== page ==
CSHS has a positive reputation built on its ability to collaborate with other organizations with like missions, as well as systems of care that provide adjunct services, such as those from the health department, hospitals and social/behavioral service agencies. The most significant collaborative activity in the last year was the merger with Touchstone Innovarè and Proaction Behavioral Health Alliance. The resulting integration of physical, mental and behavioral health services is significant for the Wyoming site. CSHS has extensive relationships and referral arrangements with organizations in the community that provide public benefit assistance, financial stability counseling, job training, etc., particularly important given the focus on serving the homeless population. Cherry Street Health Services’ own AmeriCorps members (Patient Navigators) are specifically trained and prepared to work with patients in identifying, applying for, and facilitating their access to the community supports needed to enhance their overall health and well being. The AmeriCorps team works closely with community support organizations to create a bridge for our patients in receiving necessary services. CSHS’ Patient Navigators are a critical service delivery link in patients’ access to broad community supports. A sampling of community organizations that have specifically reinforced their collaborative support for the Wyoming Community Health Center include the City Council for the City of Wyoming (resolution of support), Dwelling Place (affordable housing, support and neighborhood revitalization), Godfrey-Lee Public Schools/Spectrum Health, Godwin Heights Public Schools (3), Grand Rapids Area Coalition to End Homeless, Mel Trotter Ministries (homeless shelter, substance abuse treatment), Michigan Family Resources Inc., Michigan Primary Care Association, The Salvation Army Booth Family Services (housing assessment, community center and health clinic), St. Mary’s Health Care (hospital and health system), Spectrum Health (hospital and health system), Michigan Department of Community Health, state and local representatives.
Innovation in Design
Cost effective green materials (renovation and equipment) will be used as they are available.
Impact on Social Determinants of Health
According to the Grand Rapids Area Coalition to End Homelessness, of which Cherry Street Health Services is a Core Partner, over 5,000 people in Grand Rapids were homeless in 2009. In the first half of 2010, Grand Rapids experienced 8,020 foreclosures (the highest in Kent County), followed by 2,745 foreclosures in Wyoming. CSHS’ 2010 patient data through early November show 671 homeless people served from zip codes 49507, 49509, and 49548, the service area for this proposal. Patients indicated they were either doubled up with another family, in transitional housing or a shelter, or living on the streets. Just over 25% of the patients at the Wyoming Community Health Center are expected to be homeless, primarily recent immigrants who are doubled up with relatives or friends. Cherry Street Health Services is a core partner in the Grand Rapids Area Coalition to End Homelessness and has taken a lead role on the Behavioral/Physical Health Project Team. Moving from homeless management to prevention is an approach that resonates with CSHS. Providing a health care home for individuals experiencing homelessness in the Wyoming/southwest Grand Rapids area would be in the context of a much larger community Coalition that is facilitating positive community changes. For example, the Coalition’s 2009-2010 accomplishments include 1) $4.4 million awarded in HUD funds for homeless prevention, 2) implementation of a service delivery case management model linking those in crisis with housing resources and services, 3) realignment of more than $1.2 million for homeless prevention, re-housing and new system infrastructure, 4) completion of a housing affordability study analyzing supply and demand in Grand Rapids and Kent County, and 5) convened 19 systems to coordinate housing supports and resources. In the housing affordability study mentioned, the Coalition also calls for better coordination and collaboration between the region’s housing and transportation systems. The report also recommends increasing the access and availability of public transit to reduce transportation costs, which would provide more affordable housing options in the area.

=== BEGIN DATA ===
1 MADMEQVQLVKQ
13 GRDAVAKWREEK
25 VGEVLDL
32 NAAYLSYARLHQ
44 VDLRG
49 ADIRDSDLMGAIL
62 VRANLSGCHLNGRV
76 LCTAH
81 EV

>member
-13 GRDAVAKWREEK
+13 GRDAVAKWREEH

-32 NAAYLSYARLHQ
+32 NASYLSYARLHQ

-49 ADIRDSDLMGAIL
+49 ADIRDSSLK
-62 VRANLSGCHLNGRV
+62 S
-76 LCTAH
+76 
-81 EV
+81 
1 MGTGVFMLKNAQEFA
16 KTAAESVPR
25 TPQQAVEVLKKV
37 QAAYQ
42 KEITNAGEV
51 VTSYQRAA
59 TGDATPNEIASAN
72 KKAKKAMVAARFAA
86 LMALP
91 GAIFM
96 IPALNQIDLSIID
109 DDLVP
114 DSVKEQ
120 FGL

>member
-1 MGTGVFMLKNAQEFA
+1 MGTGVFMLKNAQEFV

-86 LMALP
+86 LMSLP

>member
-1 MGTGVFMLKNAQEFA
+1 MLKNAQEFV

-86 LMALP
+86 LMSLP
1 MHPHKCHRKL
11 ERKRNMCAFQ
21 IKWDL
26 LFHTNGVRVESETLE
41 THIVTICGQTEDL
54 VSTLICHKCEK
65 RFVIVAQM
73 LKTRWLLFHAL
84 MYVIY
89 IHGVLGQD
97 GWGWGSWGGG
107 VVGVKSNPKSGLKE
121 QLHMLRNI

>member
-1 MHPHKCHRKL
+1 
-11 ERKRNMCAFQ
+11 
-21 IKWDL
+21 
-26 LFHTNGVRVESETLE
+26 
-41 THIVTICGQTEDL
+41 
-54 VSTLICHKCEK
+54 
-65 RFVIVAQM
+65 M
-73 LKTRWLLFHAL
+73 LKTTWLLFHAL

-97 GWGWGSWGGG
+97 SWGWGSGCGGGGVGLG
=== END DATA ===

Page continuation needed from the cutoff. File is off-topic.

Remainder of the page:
Back to main Capital Development webpage